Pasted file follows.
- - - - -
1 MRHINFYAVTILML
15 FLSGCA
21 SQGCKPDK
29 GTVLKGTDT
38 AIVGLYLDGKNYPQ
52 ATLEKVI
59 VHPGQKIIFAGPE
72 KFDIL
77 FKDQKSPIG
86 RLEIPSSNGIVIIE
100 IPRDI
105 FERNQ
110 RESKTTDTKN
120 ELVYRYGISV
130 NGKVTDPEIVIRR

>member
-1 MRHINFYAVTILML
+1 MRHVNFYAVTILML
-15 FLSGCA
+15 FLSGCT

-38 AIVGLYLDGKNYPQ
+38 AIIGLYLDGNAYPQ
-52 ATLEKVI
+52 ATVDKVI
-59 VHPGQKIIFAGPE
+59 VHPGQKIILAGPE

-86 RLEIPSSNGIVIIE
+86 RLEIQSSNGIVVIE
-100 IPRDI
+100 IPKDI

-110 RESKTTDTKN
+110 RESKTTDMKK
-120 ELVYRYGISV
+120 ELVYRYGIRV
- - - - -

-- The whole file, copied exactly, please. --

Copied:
1 MRHINFYAVTILML
15 FLSGCA
21 SQGCKPDK
29 GTVLKGTDT
38 AIVGLYLDGKNYPQ
52 ATLEKVI
59 VHPGQKIIFAGPE
72 KFDIL
77 FKDQKSPIG
86 RLEIPSSNGIVIIE
100 IPRDI
105 FERNQ
110 RESKTTDTKN
120 ELVYRYGISV
130 NGKVTDPEIVIRR

>member
-1 MRHINFYAVTILML
+1 MRHVNFYAVTILML
-15 FLSGCA
+15 FLSGCT

-38 AIVGLYLDGKNYPQ
+38 AIIGLYLDGNAYPQ
-52 ATLEKVI
+52 ATVDKVI
-59 VHPGQKIIFAGPE
+59 VHPGQKIILAGPE

-86 RLEIPSSNGIVIIE
+86 RLEIQSSNGIVVIE
-100 IPRDI
+100 IPKDI

-110 RESKTTDTKN
+110 RESKTTDMKK
-120 ELVYRYGISV
+120 ELVYRYGIRV